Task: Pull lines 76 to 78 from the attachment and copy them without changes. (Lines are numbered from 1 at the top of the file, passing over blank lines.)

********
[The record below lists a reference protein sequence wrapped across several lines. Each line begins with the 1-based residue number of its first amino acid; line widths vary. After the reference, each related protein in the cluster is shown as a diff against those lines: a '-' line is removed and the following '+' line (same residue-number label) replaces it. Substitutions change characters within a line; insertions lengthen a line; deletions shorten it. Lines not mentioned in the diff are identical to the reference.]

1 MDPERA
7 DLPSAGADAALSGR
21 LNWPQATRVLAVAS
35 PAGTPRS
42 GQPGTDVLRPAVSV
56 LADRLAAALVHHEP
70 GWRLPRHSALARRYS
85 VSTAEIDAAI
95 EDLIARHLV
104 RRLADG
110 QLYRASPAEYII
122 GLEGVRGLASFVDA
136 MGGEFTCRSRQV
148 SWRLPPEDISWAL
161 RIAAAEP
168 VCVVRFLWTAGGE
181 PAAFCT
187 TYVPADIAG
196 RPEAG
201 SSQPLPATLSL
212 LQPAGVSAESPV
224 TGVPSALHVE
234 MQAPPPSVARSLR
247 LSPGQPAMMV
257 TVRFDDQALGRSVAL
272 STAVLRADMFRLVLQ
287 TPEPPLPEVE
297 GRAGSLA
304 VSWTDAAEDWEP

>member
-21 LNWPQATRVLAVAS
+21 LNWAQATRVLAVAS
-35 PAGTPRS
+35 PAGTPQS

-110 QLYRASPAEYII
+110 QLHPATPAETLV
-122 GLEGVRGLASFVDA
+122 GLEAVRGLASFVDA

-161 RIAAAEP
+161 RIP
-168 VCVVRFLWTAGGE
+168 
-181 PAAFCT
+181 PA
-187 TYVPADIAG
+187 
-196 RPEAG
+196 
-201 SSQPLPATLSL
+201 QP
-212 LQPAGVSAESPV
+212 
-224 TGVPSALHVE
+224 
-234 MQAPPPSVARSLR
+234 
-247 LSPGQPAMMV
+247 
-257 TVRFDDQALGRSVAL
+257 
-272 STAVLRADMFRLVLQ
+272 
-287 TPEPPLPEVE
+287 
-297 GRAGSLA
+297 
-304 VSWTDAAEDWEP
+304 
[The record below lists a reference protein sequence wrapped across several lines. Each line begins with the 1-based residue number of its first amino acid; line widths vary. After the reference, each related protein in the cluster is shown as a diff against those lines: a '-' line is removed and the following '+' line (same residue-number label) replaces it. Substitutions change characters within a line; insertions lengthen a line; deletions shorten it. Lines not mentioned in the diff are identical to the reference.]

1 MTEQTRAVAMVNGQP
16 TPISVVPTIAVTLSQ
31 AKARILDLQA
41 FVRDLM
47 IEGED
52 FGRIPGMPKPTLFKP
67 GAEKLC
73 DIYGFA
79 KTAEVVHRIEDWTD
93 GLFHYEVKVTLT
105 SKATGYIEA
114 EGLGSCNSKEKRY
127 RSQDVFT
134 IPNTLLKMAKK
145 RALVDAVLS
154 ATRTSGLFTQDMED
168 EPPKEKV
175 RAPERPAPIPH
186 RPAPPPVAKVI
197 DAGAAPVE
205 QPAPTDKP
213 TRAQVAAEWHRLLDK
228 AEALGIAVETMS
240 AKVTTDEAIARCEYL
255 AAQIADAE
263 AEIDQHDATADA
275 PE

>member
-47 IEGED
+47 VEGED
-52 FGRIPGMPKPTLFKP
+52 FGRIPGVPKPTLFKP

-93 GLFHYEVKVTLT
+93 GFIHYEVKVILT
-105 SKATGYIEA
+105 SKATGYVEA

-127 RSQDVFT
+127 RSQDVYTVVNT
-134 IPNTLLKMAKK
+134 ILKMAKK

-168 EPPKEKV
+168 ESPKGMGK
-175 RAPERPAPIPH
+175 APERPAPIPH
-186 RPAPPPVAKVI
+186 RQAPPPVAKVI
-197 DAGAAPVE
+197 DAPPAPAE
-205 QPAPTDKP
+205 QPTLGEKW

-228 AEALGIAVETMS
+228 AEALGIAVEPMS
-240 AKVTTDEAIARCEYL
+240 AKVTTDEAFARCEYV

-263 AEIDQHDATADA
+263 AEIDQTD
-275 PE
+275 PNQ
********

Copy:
52 FGRIPGMPKPTLFKP
67 GAEKLC
73 DIYGFA